Assisted stretching allows for what cannot be obtained through self stretching: maximal force. As you progress in your resistance flexibility and strength training, you will eventually need to use maximal force in order to achieve maximal results.
It takes at least twice as much force to resistance stretch a muscle as it does to strengthen it. So if you strengthen your bicep with 50 pounds, it takes at least 100 pounds of force to resistance stretch it. Areas of the body that house accumulated dense fascia and scar tissue may have fascial resistance that is up to 10 times greater than the muscular strength! This is where help from another person (or a team of people) becomes an essential part of your training program.
One-on-one assisted stretching provides results far greater than what you can achieve through self stretching. Two-on-one, three-on-one, or four-on-one assisted stretching provides even greater benefits in less time. Being assisted by multiple people allows maximal resistance and tension to be generated, greater stability in all vectors of movement, and more sophisticated movements.
Efficient Distribution of Energy
Self stretching teaches you how to harness muscular tension and fascial resistance through the use of use sub-maximal force. Partner assisted stretching allows you to generate maximal tension and resistance with the help of another person. This not only provides you with a wonderful stretch but also provides a beneficial workout for you and your assister. Your assisters are strengthened as they stretch you and are stretched as they strengthen you. Your resistance is efficiently utilized instead of being pumped into a workout machine which stands to gain no benefit from your hard work.
Self stretching allows you to gain an internal perspective on your body and your self while assisted stretching allows another person to offer you the external perspective that you cannot get on your own. Practicing both self stretching and assisted stretching ensures that you cover all of your bases with an internal and external profile of your body and state of being.
All Vectors of Movement
Aside from the benefit of being able to use maximal force, you are also able to be resistance flexibility and strength trained in every angle and direction. Most of the self stretches target only one or two vectors at a time. Getting stretched by others allows all three vectors of the proximal joints to be targeted simultaneously: adduction/abduction, flexion/extension, and internal/external rotation. Extra hands also allow the vectors of the distal joints to be targeted with which creates an even greater and more comprehensive workout.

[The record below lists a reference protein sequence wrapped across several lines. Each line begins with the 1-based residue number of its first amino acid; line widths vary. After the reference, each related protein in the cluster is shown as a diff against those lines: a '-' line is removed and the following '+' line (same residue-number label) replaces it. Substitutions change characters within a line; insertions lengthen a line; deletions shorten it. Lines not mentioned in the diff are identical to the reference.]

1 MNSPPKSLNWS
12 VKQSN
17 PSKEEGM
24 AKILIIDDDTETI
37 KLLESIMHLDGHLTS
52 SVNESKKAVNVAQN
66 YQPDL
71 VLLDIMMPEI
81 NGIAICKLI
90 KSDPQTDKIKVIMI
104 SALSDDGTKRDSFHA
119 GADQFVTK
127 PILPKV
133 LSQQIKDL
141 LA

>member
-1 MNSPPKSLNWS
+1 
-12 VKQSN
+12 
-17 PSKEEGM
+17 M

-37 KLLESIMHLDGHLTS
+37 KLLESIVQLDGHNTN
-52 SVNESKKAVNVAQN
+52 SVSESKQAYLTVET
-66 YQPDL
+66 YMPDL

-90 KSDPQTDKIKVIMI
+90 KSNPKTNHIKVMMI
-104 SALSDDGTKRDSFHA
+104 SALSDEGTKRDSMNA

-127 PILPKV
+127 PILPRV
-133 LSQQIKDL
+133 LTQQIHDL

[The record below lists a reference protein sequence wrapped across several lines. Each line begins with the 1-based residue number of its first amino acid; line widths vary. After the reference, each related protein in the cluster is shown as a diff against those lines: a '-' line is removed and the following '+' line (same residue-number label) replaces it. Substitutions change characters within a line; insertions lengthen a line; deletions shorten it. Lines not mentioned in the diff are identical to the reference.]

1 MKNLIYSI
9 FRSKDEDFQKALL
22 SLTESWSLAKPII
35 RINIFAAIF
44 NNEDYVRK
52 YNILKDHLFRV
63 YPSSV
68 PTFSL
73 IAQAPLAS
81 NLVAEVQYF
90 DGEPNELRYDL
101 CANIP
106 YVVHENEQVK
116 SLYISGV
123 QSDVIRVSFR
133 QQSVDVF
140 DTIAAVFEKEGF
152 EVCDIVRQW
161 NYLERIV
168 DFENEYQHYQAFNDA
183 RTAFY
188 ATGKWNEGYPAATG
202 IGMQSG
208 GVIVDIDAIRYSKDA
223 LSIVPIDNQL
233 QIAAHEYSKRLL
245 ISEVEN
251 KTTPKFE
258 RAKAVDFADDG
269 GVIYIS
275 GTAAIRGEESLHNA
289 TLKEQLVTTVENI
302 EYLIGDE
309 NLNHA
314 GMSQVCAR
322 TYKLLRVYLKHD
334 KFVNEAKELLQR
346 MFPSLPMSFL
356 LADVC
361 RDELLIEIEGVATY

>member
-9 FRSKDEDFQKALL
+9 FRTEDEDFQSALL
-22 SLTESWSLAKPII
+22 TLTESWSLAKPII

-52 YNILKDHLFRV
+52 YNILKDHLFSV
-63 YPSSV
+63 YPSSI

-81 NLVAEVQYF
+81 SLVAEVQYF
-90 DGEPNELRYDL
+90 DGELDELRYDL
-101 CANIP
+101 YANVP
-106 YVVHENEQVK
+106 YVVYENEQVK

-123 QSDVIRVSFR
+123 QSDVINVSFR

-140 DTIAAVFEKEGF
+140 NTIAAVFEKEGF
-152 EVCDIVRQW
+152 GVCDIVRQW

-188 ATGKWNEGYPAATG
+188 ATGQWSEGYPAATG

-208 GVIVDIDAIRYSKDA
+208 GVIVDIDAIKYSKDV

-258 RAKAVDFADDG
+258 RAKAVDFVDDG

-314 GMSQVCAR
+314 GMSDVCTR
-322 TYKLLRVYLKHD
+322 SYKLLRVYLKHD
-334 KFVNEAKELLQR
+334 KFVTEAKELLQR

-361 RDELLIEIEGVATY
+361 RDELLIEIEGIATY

You and your assisters can zoom in on a particular muscle group and first determine the strength and flexibility of each of these vectors and then provide the proper training required to upgrade that area of your body. Assisted flexibility and strength training provides a level of sophisticated and customized movements for your body that goes beyond traditional exercise equipment and personal training.
Action Specific Training
Partner assisted stretching allows you to balance your asymmetries by first profiling your life activities and experiences to identify your habitual movement patterns. Then you and your assister can resistance stretch the muscles that are constantly overworked and strengthen the muscles that are often ignored. This allows for sport specific training along with training for any other type of activity that requires frequent repetitive movements. The immediate result is a release of tenseness, pain, and stress along with gains in flexibility, strength, posture, health, and mental fitness. The ultimate result is an overall increase in performance.
Assisted Stretching Example
Resistance Flexibility Training
To stretch, begin in position one and activate your hamstrings by continuously kicking your thigh and leg down toward the ground as your partner lifts your leg up.
Resistance Strength Training
To strengthen, begin in position two and activate your hamstrings by continuously kicking your thigh and leg down toward the ground as your partner slows you down.